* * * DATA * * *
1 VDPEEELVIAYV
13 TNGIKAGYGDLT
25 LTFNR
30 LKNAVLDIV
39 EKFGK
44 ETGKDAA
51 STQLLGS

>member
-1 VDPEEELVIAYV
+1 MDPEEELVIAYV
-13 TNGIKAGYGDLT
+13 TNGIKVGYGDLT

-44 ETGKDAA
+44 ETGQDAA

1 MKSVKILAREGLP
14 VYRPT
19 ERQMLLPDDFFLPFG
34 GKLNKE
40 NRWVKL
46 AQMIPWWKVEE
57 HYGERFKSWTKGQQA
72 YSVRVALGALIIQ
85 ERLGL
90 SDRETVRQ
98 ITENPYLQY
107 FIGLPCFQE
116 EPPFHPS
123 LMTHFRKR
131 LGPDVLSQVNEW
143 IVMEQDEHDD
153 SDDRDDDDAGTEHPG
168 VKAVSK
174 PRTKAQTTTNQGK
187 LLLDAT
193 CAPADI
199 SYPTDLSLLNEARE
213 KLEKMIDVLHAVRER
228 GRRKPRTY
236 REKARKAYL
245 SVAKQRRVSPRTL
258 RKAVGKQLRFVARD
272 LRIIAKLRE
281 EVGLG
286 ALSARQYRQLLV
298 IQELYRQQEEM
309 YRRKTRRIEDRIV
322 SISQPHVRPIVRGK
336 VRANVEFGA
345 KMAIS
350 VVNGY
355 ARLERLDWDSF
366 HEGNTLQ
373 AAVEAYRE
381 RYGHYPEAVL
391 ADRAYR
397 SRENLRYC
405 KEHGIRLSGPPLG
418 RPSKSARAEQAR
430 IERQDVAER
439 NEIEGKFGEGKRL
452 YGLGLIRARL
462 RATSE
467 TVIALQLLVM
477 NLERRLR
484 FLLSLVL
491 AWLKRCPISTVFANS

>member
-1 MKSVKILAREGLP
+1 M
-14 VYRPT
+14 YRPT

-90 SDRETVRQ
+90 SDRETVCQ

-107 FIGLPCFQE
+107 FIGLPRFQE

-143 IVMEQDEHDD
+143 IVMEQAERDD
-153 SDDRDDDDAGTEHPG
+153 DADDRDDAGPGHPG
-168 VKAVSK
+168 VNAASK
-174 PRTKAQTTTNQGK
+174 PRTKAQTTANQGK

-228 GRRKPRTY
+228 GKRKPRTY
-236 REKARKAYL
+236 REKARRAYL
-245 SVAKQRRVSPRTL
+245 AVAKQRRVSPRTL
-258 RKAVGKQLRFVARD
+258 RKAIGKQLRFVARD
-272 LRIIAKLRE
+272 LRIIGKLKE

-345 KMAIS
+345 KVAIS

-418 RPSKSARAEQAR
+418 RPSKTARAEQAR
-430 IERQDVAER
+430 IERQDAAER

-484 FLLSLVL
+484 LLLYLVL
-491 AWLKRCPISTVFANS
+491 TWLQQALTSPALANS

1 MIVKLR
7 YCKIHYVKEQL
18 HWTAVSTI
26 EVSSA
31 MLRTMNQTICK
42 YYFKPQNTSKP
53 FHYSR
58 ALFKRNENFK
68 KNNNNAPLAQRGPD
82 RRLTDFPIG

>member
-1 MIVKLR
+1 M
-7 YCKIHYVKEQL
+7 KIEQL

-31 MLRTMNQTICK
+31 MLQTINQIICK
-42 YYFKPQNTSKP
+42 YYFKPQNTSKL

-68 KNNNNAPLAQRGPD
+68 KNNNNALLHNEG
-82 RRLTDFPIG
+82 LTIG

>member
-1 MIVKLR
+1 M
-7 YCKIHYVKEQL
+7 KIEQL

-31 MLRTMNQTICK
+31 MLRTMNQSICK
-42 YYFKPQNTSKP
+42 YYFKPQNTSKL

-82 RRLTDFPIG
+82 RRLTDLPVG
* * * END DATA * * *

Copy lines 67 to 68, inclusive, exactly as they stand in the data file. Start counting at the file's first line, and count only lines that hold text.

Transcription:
>member
-1 MKSVKILAREGLP